By Field Level Media-Reuters
Major League Baseball presented its players union with a revised economic plan for the yet-to-start 2020 season on Tuesday, proposing a sliding-scale of pay cuts, with the top-paid stars due to take the biggest hits.
The outline was met with immediate resistance from the MLB Players Association, multiple media outlets reported.
According to USA Today, the MLBPA views the proposed cuts as being “massive.”
The teams did back off their proposal for revenue sharing, which the union feared could be a step toward a salary cap.
The latest proposal is MLB’s attempt to revise the year’s finances based on shifting realities amid the coronavirus pandemic, which caused spring training to shut down in mid-March and has led to Opening Day being postponed indefinitely.
In late March, the union agreed to a deal to have players paid on a prorated basis depending upon how many games are completed this year. However, that was with the assumption that fans would be in the stands.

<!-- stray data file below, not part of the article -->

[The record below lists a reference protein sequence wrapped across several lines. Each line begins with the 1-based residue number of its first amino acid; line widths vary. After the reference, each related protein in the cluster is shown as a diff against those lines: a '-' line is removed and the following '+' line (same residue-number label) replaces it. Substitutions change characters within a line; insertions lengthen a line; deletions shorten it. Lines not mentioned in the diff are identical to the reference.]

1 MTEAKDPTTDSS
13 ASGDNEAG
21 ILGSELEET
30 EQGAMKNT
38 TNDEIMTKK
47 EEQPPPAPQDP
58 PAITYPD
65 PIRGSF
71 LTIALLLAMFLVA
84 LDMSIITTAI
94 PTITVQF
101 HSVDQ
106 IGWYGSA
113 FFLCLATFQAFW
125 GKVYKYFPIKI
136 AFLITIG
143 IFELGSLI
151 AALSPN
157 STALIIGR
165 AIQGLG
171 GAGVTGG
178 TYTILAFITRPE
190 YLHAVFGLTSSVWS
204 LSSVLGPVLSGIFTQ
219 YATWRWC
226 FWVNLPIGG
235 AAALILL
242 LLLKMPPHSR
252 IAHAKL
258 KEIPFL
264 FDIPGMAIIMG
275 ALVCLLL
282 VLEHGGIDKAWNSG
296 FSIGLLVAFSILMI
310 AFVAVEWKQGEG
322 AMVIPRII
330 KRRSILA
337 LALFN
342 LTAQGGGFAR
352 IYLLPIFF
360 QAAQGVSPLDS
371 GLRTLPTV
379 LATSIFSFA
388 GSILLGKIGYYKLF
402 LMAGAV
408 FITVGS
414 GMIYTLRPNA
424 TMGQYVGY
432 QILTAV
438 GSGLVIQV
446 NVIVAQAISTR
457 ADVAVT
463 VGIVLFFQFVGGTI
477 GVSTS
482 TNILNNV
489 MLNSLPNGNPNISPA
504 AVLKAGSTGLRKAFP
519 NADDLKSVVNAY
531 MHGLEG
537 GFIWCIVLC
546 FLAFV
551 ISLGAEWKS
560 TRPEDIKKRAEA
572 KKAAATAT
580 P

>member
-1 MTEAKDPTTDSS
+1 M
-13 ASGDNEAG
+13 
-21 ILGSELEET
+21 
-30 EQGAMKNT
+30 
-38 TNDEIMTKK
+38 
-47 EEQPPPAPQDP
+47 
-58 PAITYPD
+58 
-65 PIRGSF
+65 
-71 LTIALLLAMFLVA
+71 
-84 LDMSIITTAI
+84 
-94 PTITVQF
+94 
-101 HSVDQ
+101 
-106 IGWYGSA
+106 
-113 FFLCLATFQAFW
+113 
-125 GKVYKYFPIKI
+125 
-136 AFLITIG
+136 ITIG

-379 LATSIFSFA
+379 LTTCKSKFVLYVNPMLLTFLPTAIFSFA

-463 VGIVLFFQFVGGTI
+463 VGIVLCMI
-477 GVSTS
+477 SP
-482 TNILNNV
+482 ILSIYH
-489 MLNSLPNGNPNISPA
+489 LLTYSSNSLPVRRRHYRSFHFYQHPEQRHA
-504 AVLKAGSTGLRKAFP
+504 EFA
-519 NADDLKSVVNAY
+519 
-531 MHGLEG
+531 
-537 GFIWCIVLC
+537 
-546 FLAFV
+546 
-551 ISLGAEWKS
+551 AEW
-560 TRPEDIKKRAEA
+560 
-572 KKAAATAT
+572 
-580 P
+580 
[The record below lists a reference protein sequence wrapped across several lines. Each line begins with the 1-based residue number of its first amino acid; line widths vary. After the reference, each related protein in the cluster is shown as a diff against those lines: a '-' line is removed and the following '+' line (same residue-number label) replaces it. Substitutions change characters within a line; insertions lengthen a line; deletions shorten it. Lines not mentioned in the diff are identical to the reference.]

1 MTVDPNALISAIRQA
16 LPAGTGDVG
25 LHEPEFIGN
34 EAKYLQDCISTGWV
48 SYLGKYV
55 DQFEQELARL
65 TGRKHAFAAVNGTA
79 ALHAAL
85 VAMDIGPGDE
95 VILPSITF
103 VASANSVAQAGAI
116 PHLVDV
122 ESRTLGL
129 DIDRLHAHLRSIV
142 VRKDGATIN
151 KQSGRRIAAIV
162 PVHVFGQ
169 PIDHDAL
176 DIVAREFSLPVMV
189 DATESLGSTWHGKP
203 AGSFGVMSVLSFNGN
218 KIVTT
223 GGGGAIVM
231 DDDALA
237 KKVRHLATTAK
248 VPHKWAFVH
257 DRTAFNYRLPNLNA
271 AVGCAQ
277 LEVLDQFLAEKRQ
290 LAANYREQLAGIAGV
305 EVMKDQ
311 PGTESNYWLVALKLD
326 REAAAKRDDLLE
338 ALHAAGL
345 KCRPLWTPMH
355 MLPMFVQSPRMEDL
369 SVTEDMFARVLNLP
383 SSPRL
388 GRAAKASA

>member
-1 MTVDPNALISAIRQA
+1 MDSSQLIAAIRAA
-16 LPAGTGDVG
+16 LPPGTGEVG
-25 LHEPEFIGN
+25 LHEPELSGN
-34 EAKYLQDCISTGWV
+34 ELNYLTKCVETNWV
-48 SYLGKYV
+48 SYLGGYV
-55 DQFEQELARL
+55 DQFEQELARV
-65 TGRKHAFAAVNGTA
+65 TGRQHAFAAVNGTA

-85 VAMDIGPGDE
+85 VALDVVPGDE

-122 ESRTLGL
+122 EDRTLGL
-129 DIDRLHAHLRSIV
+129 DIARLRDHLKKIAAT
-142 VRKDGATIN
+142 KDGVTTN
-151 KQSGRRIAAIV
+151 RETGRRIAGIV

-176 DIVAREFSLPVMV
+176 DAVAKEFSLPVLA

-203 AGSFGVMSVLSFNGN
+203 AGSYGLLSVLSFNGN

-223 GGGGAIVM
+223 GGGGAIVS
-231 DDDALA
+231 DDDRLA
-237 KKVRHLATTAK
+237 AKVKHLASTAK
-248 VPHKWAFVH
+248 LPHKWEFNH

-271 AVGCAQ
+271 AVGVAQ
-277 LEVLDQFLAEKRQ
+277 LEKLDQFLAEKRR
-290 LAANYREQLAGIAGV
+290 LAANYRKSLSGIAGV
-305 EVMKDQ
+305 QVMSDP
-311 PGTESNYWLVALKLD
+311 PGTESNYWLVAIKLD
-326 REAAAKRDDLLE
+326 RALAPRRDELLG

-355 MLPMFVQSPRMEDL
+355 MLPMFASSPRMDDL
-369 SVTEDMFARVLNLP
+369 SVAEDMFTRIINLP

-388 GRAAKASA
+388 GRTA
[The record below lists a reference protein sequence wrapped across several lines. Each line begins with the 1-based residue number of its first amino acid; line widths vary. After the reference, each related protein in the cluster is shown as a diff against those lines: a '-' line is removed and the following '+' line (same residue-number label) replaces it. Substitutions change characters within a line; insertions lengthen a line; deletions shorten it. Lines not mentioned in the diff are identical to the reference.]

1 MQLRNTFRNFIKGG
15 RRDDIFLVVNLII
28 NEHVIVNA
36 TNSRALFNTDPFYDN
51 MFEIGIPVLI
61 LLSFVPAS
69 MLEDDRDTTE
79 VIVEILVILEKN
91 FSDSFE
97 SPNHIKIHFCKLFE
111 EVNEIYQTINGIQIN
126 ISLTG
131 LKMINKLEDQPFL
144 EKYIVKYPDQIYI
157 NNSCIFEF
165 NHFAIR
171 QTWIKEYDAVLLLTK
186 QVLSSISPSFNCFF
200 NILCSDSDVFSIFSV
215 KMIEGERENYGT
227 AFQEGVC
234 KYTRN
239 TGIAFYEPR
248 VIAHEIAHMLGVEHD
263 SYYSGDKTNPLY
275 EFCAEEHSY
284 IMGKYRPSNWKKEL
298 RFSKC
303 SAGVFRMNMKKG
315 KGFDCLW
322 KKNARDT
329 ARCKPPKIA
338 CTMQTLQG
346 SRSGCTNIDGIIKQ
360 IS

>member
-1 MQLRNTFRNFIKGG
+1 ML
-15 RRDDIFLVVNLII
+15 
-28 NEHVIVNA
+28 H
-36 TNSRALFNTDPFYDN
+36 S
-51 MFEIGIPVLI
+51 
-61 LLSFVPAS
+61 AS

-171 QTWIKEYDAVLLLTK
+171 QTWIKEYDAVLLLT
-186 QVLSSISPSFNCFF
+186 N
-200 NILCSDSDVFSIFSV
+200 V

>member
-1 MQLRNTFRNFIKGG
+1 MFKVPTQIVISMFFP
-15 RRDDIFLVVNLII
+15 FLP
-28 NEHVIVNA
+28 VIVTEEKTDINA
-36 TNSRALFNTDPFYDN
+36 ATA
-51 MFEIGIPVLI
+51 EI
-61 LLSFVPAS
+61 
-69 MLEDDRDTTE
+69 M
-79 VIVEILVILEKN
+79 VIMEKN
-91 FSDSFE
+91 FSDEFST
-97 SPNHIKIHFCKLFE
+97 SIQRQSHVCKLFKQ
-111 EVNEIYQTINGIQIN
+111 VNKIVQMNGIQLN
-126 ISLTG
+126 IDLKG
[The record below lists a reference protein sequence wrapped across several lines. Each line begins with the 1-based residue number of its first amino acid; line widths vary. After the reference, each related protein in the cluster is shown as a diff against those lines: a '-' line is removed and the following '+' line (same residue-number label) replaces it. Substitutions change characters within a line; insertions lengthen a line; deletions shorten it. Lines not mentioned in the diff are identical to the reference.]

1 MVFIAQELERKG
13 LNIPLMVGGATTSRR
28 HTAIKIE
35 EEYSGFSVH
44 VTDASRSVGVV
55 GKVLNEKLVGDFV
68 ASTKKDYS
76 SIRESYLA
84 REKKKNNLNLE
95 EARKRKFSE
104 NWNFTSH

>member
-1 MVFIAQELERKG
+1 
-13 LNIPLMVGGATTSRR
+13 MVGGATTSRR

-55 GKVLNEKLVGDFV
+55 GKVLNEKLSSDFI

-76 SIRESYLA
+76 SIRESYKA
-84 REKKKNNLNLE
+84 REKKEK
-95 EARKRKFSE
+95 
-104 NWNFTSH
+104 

With sports, including baseball, now looking at the likelihood of a resumption behind closed doors, MLB’s economic model was greatly impacted.
The result was the proposal made Tuesday. The players with the highest salaries could be facing a pay cut of more than 60 percent, according to ESPN, with USA Today putting the top reduction at “perhaps as much as 75 percent.”
Players making the league minimum of $563,500 would have the smallest percentage pay cut.
The game’s top-paid players, Los Angeles Angels outfielder Mike Trout and New York Yankees pitcher Gerrit Cole, could see their 2020 salaries sliced from $36 million to around $8 million, according to ESPN.
MLB wrote in a statement, “We made a proposal to the union that is completely consistent with the economic realities facing our sport. We look forward to a responsive proposal from the MLBPA.”
Milwaukee Brewers pitcher Brett Anderson tweeted, “Interesting strategy of making the best most marketable players potentially look like the bad guys.”
ESPN provided a comparison of player salaries on a prorated basis for an 82-game schedule vs. the owners’ new proposal.
A player with the minimum salary would have received $285,000 on a prorated basis for 82 games but would get $262,000 under MLB’s new plan.
Other figures, with 82-game prorated salary versus the salary under MLB’s proposal, per ESPN:
- $1.01 million vs. $736,000
- $5.06 million vs. $2.64 million
- $10.1 million vs. $5.15 million
- $15.2 million vs. $6.95 million
- $17.7 million vs. $7.84 million